In a narrow ruling on June 4, the Supreme Court of the United States ruled in favor of a Colorado baker who refused to bake a cake for a couple celebrating a same-sex wedding on the basis of his religious opposition to same-sex marriages. (Same-sex marriages were not legal in Colorado at the time.) After the baker rebuffed the couple in 2012, they filed a charge with the Colorado Civil Rights Commission pursuant to the Colorado Anti-Discrimination Act (CADA) which prohibits discrimination based on sexual orientation in a “place of business engaged in any sales to the public and any place offering services . . . to the public.”
The Commission ultimately referred the case for a formal hearing before a state Administrative Law Judge who ruled in the couple’s favor. The ALJ rejected the baker’s First Amendment claim that requiring him to create a cake for a same-sex wedding would violate his right to free speech. The baker argued that compelling him to exercise his artistic talents to express a message with which he disagreed would violate his right to the free exercise of religion. Both the Commission and the Colorado Court of Appeals affirmed the ALJ’s finding. The baker sought review of the decision and the Supreme Court granted certiorari to determine whether the Commission’s order violated the Constitution.
Yesterday, the Supreme Court held 7-2 that the Colorado Civil Rights Commission violated the Free Exercise Clause because it displayed anti-religious bias when it rejected the baker’s religious justification for refusing to bake the cake. The decision relies heavily on the specific facts of the case and the Court’s finding that the Commission demonstrated clear and impermissible hostility toward the baker’s religious beliefs. For example, the Commission referred to his faith as “one of the most despicable pieces of rhetoric.” The majority concluded that the “Commission’s hostility was inconsistent with the First Amendment’s guarantee that our laws be applied in a manner that is neutral toward religion.”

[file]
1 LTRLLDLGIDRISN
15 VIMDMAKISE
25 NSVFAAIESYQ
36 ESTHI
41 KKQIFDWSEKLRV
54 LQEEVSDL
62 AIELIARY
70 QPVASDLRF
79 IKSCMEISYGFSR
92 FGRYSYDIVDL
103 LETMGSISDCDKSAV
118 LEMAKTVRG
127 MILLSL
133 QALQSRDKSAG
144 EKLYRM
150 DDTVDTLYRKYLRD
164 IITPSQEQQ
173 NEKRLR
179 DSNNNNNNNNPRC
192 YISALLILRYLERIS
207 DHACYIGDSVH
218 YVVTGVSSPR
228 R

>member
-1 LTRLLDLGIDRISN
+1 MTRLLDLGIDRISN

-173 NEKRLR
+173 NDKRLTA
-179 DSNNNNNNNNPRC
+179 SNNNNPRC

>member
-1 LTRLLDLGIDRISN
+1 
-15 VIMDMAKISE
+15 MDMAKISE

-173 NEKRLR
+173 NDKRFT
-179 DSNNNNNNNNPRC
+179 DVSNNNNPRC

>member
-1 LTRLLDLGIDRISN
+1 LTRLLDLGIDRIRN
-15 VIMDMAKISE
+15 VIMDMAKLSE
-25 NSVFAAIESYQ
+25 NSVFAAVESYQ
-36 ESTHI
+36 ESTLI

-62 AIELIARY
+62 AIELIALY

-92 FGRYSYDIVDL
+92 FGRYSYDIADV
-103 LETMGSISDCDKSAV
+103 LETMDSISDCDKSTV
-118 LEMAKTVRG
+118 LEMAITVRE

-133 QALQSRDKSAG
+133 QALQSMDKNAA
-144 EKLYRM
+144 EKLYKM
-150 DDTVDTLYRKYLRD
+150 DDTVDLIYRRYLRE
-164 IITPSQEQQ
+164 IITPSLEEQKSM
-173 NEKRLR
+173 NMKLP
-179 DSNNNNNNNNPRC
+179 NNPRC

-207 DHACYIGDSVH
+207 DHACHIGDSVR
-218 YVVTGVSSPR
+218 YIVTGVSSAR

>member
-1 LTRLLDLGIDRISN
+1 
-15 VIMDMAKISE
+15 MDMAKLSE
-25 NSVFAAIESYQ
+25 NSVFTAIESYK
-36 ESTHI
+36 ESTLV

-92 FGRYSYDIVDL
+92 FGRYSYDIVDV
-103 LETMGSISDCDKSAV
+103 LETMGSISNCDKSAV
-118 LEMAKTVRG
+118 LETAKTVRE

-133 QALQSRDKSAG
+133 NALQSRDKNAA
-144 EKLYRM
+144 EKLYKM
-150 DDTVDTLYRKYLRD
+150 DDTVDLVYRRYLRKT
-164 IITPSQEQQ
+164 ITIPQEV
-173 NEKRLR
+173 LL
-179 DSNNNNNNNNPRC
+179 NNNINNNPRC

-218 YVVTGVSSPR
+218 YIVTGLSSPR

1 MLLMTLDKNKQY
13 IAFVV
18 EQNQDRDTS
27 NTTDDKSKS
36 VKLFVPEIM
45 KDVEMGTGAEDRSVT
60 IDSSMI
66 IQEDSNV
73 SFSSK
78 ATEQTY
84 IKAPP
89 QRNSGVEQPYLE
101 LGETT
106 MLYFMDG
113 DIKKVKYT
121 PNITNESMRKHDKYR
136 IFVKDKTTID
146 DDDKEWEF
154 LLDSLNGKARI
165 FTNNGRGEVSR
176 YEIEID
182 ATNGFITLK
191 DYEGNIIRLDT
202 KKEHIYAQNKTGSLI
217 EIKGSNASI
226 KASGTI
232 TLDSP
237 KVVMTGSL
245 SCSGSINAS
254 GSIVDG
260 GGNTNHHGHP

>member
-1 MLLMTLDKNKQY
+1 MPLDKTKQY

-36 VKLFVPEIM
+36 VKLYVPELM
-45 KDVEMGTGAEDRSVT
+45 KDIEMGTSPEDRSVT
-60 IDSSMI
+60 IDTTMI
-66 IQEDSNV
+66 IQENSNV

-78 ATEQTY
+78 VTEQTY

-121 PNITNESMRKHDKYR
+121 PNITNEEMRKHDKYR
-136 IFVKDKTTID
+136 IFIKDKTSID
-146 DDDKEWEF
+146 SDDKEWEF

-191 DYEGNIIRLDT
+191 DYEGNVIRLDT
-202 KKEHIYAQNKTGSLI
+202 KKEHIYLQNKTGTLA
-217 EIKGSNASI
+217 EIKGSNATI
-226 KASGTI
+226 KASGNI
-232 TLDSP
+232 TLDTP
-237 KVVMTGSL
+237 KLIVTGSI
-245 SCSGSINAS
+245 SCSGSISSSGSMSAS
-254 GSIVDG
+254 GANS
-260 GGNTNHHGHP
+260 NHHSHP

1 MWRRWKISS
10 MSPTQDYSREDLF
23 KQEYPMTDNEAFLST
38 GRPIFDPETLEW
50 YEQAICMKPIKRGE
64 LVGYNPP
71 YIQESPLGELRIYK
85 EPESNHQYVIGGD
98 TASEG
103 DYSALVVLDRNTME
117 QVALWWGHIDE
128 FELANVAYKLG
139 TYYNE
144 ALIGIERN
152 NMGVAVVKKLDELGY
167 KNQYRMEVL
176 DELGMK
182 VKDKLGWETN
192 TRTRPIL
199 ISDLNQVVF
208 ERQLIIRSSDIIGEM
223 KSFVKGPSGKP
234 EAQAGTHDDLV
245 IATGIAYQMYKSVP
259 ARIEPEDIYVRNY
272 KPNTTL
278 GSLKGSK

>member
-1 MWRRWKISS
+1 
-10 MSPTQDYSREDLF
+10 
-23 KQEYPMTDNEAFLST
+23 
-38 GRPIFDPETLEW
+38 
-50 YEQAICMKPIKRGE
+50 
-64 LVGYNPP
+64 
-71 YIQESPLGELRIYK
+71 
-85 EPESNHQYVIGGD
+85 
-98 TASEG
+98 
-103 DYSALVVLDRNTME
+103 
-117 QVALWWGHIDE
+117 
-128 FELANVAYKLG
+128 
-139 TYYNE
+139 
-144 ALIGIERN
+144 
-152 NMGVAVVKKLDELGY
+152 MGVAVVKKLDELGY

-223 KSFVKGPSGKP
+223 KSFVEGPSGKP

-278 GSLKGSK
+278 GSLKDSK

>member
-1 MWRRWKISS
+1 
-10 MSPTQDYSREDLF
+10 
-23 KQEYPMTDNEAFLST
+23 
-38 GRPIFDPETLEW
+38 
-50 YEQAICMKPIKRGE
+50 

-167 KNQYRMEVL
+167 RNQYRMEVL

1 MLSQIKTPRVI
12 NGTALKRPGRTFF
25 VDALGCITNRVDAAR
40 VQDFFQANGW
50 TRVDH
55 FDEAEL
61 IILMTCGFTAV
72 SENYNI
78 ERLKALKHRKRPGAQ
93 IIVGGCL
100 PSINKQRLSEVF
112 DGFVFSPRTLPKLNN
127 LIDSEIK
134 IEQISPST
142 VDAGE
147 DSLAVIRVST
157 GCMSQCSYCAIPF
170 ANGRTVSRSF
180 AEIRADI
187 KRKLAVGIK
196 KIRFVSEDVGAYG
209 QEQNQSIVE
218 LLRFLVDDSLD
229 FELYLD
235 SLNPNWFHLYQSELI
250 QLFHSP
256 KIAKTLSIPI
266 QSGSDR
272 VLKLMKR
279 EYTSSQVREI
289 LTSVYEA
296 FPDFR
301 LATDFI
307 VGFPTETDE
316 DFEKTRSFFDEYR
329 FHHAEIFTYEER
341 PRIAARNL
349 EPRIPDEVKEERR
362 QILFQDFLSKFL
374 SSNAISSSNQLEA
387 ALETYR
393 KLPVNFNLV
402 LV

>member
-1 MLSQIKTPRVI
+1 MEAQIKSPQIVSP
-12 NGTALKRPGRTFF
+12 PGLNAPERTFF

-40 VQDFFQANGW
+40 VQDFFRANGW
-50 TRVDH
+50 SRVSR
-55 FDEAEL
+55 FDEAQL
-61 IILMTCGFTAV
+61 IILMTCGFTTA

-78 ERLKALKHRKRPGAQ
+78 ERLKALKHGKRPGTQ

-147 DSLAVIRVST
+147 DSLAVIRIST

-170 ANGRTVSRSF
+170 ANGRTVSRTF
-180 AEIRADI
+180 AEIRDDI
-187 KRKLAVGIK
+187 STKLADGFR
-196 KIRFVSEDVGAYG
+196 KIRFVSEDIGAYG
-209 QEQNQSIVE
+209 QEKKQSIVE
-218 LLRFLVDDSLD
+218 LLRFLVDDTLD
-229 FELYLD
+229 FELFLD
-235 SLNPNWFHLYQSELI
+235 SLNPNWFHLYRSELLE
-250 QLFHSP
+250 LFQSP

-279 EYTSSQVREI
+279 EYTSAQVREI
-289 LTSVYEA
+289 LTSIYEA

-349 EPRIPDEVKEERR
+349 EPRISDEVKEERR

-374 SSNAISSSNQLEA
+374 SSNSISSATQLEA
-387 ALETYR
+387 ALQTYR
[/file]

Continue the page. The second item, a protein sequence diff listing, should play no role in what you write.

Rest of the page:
By focusing on the Commission’s animus, the Court ducked the bigger question concerning whether religious beliefs must give way to state anti-discrimination laws. Writing for the majority, Justice Anthony Kennedy said:
The outcome of cases like this in other circumstances must await further elaboration in the courts, all in the context of recognizing that these disputes must be resolved with tolerance, without undue disrespect to sincere religious beliefs, and without subjecting gay persons to indignities when they seek goods and services in an open market.”
- Because the ruling is narrow and fact-specific, Masterpiece may not have huge implications. And, as we’ve noted previously, courts are tending to be more willing to extend protections to the LGBTQ community — not less. (See here and here.)
- Despite ruling in the baker’s favor, the decision includes language protective of same-sex couples, emphasizing that “gay persons and gay couples cannot be treated as social outcasts or as inferior in dignity and worth” and advising the “exercise of their freedom on terms equal to others must be given great weight and respect by the courts.”
- The Court recognized that “religious and philosophical objections to gay marriage are protected views” but cautioned that it “is a general rule that such objections do not allow business owners and other actors in the economy and in society to deny protected persons equal access to goods and services under a neutral and generally applicable public accommodations law.”
- In the end, questions still linger on how to ultimately balance civil rights and religious freedoms when the two conflict.